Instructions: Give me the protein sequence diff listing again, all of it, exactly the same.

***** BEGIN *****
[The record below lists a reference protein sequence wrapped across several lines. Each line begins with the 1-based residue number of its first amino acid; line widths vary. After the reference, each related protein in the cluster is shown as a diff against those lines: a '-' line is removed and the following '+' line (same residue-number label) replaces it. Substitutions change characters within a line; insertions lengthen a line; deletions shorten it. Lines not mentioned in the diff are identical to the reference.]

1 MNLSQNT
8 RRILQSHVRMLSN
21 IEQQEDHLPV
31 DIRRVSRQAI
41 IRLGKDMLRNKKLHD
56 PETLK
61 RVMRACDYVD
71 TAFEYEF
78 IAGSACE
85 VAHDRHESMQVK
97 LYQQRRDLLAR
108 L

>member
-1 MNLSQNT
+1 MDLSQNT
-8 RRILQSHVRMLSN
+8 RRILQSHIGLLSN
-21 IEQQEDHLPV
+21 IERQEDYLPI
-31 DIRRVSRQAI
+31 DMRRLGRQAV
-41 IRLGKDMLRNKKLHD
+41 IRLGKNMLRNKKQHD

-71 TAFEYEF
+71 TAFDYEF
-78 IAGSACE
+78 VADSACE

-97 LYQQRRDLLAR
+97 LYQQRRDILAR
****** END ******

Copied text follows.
[The record below lists a reference protein sequence wrapped across several lines. Each line begins with the 1-based residue number of its first amino acid; line widths vary. After the reference, each related protein in the cluster is shown as a diff against those lines: a '-' line is removed and the following '+' line (same residue-number label) replaces it. Substitutions change characters within a line; insertions lengthen a line; deletions shorten it. Lines not mentioned in the diff are identical to the reference.]

1 MNLSQNT
8 RRILQSHVRMLSN
21 IEQQEDHLPV
31 DIRRVSRQAI
41 IRLGKDMLRNKKLHD
56 PETLK
61 RVMRACDYVD
71 TAFEYEF
78 IAGSACE
85 VAHDRHESMQVK
97 LYQQRRDLLAR
108 L

>member
-1 MNLSQNT
+1 MDLSQNT
-8 RRILQSHVRMLSN
+8 RRILQSHIGLLSN
-21 IEQQEDHLPV
+21 IERQEDYLPI
-31 DIRRVSRQAI
+31 DMRRLGRQAV
-41 IRLGKDMLRNKKLHD
+41 IRLGKNMLRNKKQHD

-71 TAFEYEF
+71 TAFDYEF
-78 IAGSACE
+78 VADSACE

-97 LYQQRRDLLAR
+97 LYQQRRDILAR